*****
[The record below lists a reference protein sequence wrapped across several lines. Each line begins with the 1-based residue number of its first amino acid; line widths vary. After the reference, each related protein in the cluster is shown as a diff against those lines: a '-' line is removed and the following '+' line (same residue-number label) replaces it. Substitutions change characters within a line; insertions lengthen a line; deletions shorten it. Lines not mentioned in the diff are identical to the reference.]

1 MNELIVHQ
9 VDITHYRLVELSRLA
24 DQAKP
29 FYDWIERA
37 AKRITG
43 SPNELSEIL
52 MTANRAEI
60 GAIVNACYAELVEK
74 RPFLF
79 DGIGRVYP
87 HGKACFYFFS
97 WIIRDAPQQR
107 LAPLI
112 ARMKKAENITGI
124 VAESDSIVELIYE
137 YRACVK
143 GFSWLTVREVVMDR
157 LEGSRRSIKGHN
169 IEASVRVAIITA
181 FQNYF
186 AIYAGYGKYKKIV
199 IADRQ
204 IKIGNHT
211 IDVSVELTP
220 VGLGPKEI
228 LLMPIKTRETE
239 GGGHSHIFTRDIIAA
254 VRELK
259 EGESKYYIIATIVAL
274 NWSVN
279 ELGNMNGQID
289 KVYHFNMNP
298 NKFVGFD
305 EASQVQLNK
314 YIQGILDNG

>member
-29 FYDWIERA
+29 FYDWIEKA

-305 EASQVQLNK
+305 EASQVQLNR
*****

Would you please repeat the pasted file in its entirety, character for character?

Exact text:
[The record below lists a reference protein sequence wrapped across several lines. Each line begins with the 1-based residue number of its first amino acid; line widths vary. After the reference, each related protein in the cluster is shown as a diff against those lines: a '-' line is removed and the following '+' line (same residue-number label) replaces it. Substitutions change characters within a line; insertions lengthen a line; deletions shorten it. Lines not mentioned in the diff are identical to the reference.]

1 MNELIVHQ
9 VDITHYRLVELSRLA
24 DQAKP
29 FYDWIERA
37 AKRITG
43 SPNELSEIL
52 MTANRAEI
60 GAIVNACYAELVEK
74 RPFLF
79 DGIGRVYP
87 HGKACFYFFS
97 WIIRDAPQQR
107 LAPLI
112 ARMKKAENITGI
124 VAESDSIVELIYE
137 YRACVK
143 GFSWLTVREVVMDR
157 LEGSRRSIKGHN
169 IEASVRVAIITA
181 FQNYF
186 AIYAGYGKYKKIV
199 IADRQ
204 IKIGNHT
211 IDVSVELTP
220 VGLGPKEI
228 LLMPIKTRETE
239 GGGHSHIFTRDIIAA
254 VRELK
259 EGESKYYIIATIVAL
274 NWSVN
279 ELGNMNGQID
289 KVYHFNMNP
298 NKFVGFD
305 EASQVQLNK
314 YIQGILDNG

>member
-29 FYDWIERA
+29 FYDWIEKA

-305 EASQVQLNK
+305 EASQVQLNR